I love this episode because it continues down the stream of the different body issues that people tend to develop over time. It touches upon sizes, lack of development and over development issues. Only to end in a totally body positive tone. This is also the first episode where grown ups begin to show their very human and fragile side, demystifying stereotypes about parenthood relationships and adulthood. For example: we tend to believe that every adult we talk to is on similar level of emotional, sexual and even intellectual development baseline rooted on standardized public education. The truth is that the human experience is so uniquely shaped that it takes a long time to really get to know somebody. The saddest part is that many people are so afraid to show their feelings that they never get to experience life to the fullest, nor they ever get close to anybody long enough to have enriching mature experiences. We see at times, children running around in the body of grown adults. Enjoy this insightful episode and don’t be surprised if you find yourself questioning your own self perception.

S.2 EP5- The Planner Parenthood Show

This Episode eases into the topic of birth control methods while presenting them as potential dates with very particular personalities. For this alone, I commend the show’s writers for providing a public service and a safe environment for people to open up about their views and knowledge in the matter. The underlying message is the fact that women are mostly the ones expected to be responsible for contraception, something that is not true. Unfortunately, men are told that because they can’t get pregnant they can do as they please. This mentality leaves them in a very vulnerable position, not only to contract chronic STDs (HIV and Hep C for instance) but also to end up on the receiving end of an unwanted pregnancy. The show implies that there are only two choices for men, condoms or a vasectomy and that is completely misinformed. While women have a choice in some countries, there is very little talk about the emotional toll that an unwanted pregnancy can rack up in both partners independently of the outcome. Being in such a position leads to regrettable outcomes, due to the life changing decision that has to be made. It is sort of like finding yourself with a group of people you barely know deciding who will jump off a plane without a parachute. It is terrifying regardless if you do it alone or together. Why would you want to be in that position to begin with?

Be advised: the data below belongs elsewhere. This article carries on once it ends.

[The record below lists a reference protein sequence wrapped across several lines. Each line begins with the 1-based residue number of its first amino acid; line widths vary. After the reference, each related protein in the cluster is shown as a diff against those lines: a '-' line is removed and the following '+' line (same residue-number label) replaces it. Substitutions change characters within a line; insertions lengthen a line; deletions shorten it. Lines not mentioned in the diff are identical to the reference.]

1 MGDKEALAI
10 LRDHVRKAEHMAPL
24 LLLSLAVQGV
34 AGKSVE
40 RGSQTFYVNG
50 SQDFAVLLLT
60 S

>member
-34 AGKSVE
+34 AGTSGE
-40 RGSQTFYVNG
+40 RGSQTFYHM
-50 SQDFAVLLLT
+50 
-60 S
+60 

Elliot (Nick’s dad) shows once again his extremely vulnerable and open communication style while educating his son about his decision to get a vasectomy to relieve his wife from the pressure of family planning.

S.2 EP6- Drug Buddies

This episode explores a little bit how people develop addictions and how drugs affect everybody differently. Jessie and Nick embark on a quest to try edible marijuana only to find out that the side effects are not pleasant at all. When hunger and anxiety kicks in, Nick visits an uncomfortable aspect of his fears. In the meantime, Jessie has to face the consequences of doing pot. Besides, who knew that elbows were like the knees of the arms and that we can all have finger knees? The show underscores the role of good friendships in lifting you up without any side effects. πŸ˜‰

What did you think of this show? Leave your comments below πŸ™‚